The Weekly Round-Up #498 With Excellence #2, Black Badge #11, Star Wars: Doctor Aphra #33, Gideon Falls #14 & More!

Best Comic of the Week:

Excellence #2 – With the series firmly established in the first issue, it’s time to dig into this new series.  Spencer, newly promoted as a patron, decides that to save his grandmother, he would risk everything and steal a spell to help her.  There are firm rules and established orders that he is breaking and defying here, and he’s still really just an angry fifteen year old, so things don’t go the way he hopes.  Brandon Thomas and Khary Randolph are putting their all into this book, which looks terrific, and which works on many levels. I want to know more about this world they’ve created, and know I’ll be sticking around for a while.

Quick Takes:

Black Badge #11 – Just about everything is made clear this issue, and the Black Badges turn on their masters, trying to make things right.  Like every issue so far, it looks great, but in a few places the art seems to be darker than necessary. I’ve liked this series, which only has one issue left.

Captain America #11 – Cap makes his prison break, helped by the various villains he’s been incarcerated with, while Sharon Carter plays Oracle to a bunch of Marvel heroines who have all been given annoying Greek Goddess codenames.  This arc has been very good, with Ta-Nehisi Coates showing a new appreciation of pacing, but the issues have been really late, making it lose momentum. I like Adam Kubert’s work here, but would rather see the book on track.

Daredevil #7 – With Daredevil out of the picture, the Kingpin makes some surprising moves with regards to how he retains control of his criminal empire and manages to be mayor.  Maybe he’s concerned about an emoluments clause? Matt, meanwhile, is awash in guilt, and finds himself examining whether he ever did any real good as Daredevil. Chip Zdarsky’s approach to writing this character is fascinating, but I fear that he’s going to make it difficult for Matt to find a reason to (inevitably) put on the red suit again.

Doctor Aphra #33 – It takes five artists, but Si Spurrier gives us another excellent issue that has Aphra connecting with Rebel Intelligence, who want to use the artifact she discovered to go after the Emperor.  This, of course, is kind of against their principles, so that’s why it makes sense to get Aphra involved; she doesn’t really have any.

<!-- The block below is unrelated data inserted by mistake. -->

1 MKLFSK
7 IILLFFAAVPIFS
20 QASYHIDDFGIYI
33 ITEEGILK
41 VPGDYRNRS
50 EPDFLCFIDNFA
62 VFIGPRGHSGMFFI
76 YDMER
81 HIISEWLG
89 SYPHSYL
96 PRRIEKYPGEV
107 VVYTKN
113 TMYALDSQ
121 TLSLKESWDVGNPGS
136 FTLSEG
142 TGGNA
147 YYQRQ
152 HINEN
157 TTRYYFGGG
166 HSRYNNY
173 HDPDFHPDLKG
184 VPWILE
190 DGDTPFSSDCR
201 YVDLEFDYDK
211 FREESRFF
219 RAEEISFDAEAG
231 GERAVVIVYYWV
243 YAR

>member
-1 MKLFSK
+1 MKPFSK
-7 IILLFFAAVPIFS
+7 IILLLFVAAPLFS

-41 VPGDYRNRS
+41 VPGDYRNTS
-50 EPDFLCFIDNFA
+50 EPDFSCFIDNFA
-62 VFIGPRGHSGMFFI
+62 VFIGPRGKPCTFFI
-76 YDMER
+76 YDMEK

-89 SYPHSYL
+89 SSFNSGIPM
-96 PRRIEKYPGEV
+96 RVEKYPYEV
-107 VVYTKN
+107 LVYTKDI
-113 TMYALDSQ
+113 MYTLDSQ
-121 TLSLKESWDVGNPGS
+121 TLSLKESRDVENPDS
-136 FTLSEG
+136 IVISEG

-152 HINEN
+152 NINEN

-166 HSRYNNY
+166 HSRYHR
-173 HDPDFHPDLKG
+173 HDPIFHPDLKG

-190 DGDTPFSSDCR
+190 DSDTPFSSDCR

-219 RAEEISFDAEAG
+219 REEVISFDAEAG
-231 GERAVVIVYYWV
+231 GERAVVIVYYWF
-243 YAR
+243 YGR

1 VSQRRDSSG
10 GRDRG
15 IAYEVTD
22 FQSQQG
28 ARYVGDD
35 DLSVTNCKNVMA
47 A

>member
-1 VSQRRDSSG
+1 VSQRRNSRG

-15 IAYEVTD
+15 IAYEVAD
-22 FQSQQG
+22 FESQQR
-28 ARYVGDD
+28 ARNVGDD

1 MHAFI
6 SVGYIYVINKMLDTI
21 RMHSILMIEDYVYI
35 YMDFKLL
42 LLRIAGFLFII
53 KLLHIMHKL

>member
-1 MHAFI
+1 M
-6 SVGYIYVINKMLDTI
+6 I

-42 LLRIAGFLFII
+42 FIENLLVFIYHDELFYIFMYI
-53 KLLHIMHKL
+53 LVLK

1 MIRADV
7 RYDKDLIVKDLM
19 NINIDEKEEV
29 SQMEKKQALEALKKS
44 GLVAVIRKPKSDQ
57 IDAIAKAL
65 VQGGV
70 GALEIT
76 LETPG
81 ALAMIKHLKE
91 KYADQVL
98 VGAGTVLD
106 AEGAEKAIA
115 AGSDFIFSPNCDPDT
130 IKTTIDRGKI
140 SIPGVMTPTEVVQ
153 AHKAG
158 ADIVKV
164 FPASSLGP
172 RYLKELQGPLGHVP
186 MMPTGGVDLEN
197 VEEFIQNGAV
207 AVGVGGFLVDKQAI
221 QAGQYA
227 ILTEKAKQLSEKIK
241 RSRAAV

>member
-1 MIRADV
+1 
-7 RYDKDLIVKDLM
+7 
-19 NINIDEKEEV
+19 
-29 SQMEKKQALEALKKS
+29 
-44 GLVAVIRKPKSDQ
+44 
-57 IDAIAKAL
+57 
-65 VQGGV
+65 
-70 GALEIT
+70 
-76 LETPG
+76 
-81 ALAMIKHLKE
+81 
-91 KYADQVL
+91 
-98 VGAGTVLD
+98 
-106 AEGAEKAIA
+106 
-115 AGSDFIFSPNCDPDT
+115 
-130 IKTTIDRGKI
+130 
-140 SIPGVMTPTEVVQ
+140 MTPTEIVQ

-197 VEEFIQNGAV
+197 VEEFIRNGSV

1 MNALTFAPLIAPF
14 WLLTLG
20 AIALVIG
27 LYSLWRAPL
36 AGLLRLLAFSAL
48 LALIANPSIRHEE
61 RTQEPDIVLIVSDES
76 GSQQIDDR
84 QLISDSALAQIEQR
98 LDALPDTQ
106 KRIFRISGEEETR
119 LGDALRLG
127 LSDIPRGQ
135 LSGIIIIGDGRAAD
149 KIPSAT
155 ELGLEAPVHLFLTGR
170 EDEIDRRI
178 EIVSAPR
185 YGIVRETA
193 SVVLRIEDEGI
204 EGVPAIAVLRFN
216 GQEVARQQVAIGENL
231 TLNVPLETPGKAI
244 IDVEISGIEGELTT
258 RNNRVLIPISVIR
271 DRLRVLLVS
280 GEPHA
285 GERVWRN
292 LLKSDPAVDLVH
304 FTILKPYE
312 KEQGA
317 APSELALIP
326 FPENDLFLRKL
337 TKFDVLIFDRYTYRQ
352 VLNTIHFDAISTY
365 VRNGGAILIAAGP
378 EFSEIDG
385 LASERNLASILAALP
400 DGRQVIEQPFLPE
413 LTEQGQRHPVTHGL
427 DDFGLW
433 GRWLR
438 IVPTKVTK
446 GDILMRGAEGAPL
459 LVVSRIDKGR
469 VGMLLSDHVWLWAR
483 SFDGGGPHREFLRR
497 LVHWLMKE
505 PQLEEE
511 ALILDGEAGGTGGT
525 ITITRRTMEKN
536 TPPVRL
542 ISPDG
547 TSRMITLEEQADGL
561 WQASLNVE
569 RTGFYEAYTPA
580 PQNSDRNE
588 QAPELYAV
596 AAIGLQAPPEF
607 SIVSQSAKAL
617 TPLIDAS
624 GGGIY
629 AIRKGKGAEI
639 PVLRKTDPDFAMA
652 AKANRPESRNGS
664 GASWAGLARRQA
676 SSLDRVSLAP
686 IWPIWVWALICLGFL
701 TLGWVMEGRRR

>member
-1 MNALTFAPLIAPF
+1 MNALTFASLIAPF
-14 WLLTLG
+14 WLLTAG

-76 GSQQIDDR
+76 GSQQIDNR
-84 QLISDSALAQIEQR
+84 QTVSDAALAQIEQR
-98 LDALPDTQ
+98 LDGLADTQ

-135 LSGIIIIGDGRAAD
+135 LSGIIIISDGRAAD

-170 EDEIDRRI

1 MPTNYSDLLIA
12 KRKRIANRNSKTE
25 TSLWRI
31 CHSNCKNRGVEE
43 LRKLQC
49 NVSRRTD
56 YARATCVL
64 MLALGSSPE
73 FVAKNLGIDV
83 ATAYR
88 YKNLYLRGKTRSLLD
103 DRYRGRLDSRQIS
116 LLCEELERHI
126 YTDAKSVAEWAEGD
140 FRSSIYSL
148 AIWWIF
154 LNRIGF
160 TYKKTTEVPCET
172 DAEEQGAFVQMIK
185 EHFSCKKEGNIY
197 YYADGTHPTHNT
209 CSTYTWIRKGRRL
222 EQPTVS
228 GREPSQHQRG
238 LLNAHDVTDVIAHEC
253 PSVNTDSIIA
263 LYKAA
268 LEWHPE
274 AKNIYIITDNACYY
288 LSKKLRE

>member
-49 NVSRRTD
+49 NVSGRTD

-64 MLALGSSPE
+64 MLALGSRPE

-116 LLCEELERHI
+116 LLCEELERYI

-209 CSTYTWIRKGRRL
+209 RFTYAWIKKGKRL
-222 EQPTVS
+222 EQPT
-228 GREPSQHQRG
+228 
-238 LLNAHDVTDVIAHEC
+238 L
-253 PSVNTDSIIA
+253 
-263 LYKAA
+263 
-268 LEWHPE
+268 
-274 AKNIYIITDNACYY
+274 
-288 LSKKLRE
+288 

Farmhand #9 – Things just keep getting crazier in this title, as we learn a little more about what Monica Thorne is up to, and just what is going on with all the people who received transplants from Jedidiah. This series is turning a lot darker than its first issues indicated, and I’m fine with that.  

Gideon Falls #14 – The last few issues of this series have been more than a little confusing, but this issue clears a lot up, just as the priest we’ve been following finds life more confusing than ever.  Jeff Lemire and Andrea Sorrentino are a great team.

Guardians of the Galaxy #6 – I’ve been very impressed with the way that Donny Cates and Geoff Shaw have breathed new life into the Guardians.  The story of Thanos’s resurrection comes to an end here, and we get a sense of what the team’s lineup will be moving forward. Shaw’s art just keeps getting better with each issue, although I’m left feeling pretty curious about what happened to a number of the side characters that got roped into this whole thing.  This has become one of the most solid books in Marvel’s lineup.

Invisible Kingdom #4 – I’m very hooked by this series by G. Willow Wilson and Christian Ward.  The crew of the Sun-Dog is on the run from Lux and the Renunciation, the most powerful corporation and religion (respectively) in the universe.  They are low on options, and are having trouble finding any help, as no one wants to deal with the fallout of the secrets they’ve discovered. It’s a very solid and exciting issue, with lots of great art from Ward.  I thought this series might be ending with the next issue, but apparently it’s just the end of the first season. I’m glad that there’s likely more to come.

Little Bird #4 – This dark book set in a future where the church has taken over North America, is visually stunning thanks to Ian Bertram’s art.  This issue has Little Bird learn the rest of the truth of her history, and confront the Pope. It’s intense.

Livewire #7 – Amanda continues to look into things at a facility that is housing large numbers of psiot children, but when she’s given time to talk freely with the kid she’s gone looking for, things don’t end so well.  I like what Vita Ayala has been doing with this book, but do find it to be moving a little slowly.

Miles Morales: Spider-Man #7 – This issue has Miles checking in with his uncle, helping Bombshell, and receiving a bombshell during lunch with his parents, before something kind of confusing happens.  It has four artists, all of whom are excellent, and continues to show why Saladin Ahmed was a good choice to shape Miles’s adventures.

Port of Earth #11 – Conflict between the ESA, its resistors, and the Consortium of aliens running the port continues to grow, as each side makes moves to manipulate the other.  This series has yet to disappoint, with its intelligent and believable examination of inter-galactic business.